Overview

Alexander Colin

(c. 1526—1612)


'Alexander Colin' can also refer to...

Scott, Colin Alexander

CHAPMAN, Alexander Colin (1897 - 1970)

Colin [Colijn; Colyn], Alexander (c.1526)

Colin, Alexander (1526 - 1612), sculptor

BRODIE, Colin Alexander (1929 - 1999), QC 1980

Wilson, Sir Colin Alexander St John [Sandy] (1922-2007), architect

Wilson, Sir Colin Alexander St John (1922–2007)

WILSON, Colin Alexander Megaw (born 1952), First Scottish Parliamentary Counsel, 2006–12

EDMOND, Colin Alexander (1888 - 1956), formerly Envoy and Minister in HM Foreign Service

SYMON, Alexander (Colin Burlington) (1902 - 1974), retired; British High Commissioner in Pakistan, 1954–61

MURRAY, Colin Alexander (1847 - 1913), was a member Ceylon Civil Service; retired on pension, 1904

COLE, (Alexander) Colin (1922 - 2001), Garter Principal King of Arms, 1978–92

WEIR, Alexander Fortune Rose (1928 - 2014), DL; Consultant, McMullen Associates (formerly Captain Colin McMullen and Associates), Marine Consultants, since 2006 (Senior Associate, 1982–2006)

WILSON, Colin (Alexander) St John (1922 - 2007), Professor of Architecture, Cambridge University, 1975–89, then Emeritus Professor; Fellow, Pembroke College, Cambridge, since 1977; architect (own private practice)

JEFFARES, Alexander Norman (1920 - 2005), Professor of English Studies, Stirling University, 1974–86, Hon. Professor, since 1986; Managing Director, Academic Advisory Services Ltd, since 1975; Director, Colin Smythe Ltd, since 1978

CAMPBELL, (Alexander) Colin (Patton) (1908 - 1996), Procter Professor of Pathology and Pathological Anatomy, University of Manchester, 1950–73, then Professor Emeritus (formerly Dean, Faculty of Medicine and Pro-Vice Chancellor); formerly Director of Studies, Royal College of Pathologists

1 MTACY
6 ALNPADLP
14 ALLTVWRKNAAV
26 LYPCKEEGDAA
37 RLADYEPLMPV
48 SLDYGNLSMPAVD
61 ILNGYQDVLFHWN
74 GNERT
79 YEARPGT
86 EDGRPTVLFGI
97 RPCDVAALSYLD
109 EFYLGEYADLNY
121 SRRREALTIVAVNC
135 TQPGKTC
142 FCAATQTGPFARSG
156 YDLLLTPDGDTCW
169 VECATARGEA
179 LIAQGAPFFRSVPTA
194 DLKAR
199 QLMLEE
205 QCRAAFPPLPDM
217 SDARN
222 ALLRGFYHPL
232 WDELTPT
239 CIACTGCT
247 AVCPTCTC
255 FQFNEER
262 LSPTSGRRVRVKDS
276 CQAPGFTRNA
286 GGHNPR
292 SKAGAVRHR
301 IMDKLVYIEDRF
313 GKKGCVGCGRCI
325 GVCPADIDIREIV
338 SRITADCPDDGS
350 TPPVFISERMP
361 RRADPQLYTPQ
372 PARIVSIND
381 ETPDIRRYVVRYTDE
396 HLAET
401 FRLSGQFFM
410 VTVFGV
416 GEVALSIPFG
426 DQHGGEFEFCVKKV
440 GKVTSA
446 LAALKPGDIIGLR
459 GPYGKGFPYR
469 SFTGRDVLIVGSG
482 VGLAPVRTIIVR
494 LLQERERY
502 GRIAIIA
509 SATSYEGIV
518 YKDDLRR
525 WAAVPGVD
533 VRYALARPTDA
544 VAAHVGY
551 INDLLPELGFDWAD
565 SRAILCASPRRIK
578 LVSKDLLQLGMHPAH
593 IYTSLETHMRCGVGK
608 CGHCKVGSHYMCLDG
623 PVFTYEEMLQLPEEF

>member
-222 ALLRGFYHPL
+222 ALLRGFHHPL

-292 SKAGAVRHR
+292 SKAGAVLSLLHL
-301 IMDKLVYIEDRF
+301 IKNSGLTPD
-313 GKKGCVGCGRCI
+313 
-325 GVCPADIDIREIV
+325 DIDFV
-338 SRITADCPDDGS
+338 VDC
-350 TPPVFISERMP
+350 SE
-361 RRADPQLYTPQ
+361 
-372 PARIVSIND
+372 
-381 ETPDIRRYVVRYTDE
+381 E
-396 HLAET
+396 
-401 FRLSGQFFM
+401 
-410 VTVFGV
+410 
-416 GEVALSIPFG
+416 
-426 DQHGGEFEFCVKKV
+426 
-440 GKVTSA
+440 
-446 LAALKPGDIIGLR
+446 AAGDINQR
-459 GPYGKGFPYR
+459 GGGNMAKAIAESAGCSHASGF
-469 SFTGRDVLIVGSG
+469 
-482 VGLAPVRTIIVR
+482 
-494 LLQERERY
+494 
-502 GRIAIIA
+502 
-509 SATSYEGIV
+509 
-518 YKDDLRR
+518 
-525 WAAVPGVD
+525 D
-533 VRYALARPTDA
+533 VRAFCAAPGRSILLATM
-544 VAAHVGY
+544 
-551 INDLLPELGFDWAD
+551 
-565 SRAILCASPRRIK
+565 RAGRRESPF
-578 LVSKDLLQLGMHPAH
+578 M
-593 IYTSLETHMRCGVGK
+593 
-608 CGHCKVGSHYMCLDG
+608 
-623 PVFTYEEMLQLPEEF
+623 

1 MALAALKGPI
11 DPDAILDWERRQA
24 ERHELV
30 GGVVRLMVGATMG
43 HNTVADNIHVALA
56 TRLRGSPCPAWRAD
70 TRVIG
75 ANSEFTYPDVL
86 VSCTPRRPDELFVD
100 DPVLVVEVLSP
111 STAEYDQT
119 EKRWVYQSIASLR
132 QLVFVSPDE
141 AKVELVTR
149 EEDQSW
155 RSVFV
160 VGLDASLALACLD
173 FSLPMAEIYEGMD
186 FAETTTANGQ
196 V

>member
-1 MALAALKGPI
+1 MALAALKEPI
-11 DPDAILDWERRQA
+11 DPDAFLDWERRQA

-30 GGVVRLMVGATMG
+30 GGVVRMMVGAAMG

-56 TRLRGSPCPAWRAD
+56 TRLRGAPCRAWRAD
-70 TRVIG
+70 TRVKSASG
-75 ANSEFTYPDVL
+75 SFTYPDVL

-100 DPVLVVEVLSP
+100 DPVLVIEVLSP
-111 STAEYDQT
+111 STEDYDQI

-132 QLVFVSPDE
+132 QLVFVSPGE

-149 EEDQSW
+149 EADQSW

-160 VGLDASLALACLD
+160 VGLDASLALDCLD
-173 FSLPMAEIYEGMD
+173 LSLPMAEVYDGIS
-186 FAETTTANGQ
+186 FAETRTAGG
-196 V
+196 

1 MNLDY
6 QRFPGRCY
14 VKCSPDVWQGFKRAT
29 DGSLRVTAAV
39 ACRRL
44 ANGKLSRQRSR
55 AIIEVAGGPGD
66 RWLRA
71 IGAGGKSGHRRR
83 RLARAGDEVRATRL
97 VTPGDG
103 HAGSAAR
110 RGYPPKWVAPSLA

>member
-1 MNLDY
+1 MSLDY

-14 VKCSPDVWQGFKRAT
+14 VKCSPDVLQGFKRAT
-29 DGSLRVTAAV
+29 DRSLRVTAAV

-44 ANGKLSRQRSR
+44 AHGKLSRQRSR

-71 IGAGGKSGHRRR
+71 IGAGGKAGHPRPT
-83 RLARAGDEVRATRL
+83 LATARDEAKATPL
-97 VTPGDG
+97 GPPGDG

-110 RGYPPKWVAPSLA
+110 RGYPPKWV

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(b Mechelen, c. 1526; d Innsbruck, 17 Aug 1612). Flemish sculptor, active in Austria. He was one of the foremost sculptors active at the Habsburg courts in Innsbruck, Prague and Vienna, but his activities before 1558 are unclear. Colin may have trained c. 1540 with his uncle, Symon Colyns (fl 1518–42), a sculptor or stonemason in Mechelen. Dressler (1973) has suggested on the basis of style that the young sculptor was at Fontainebleau in the 1540s and then went to Italy, possibly to Milan. His reputation was well established by March 1558, when he is documented working on the façade sculpture of the Ottheinrichsbau of Heidelberg Castle with 12 journeymen. In 1559 or 1560 he returned to Mechelen where two years later he married Marie de Vleeschouwer, probably the daughter of Anthoni de Vleeschouwer (d 1558), a sculptor whom Colin succeeded at Heidelberg. Late in 1562 Colin moved to Innsbruck where he spent most of the rest of his career.

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From The Grove Encyclopedia of Northern Renaissance Art in Oxford Reference.

Subjects: Renaissance Art.



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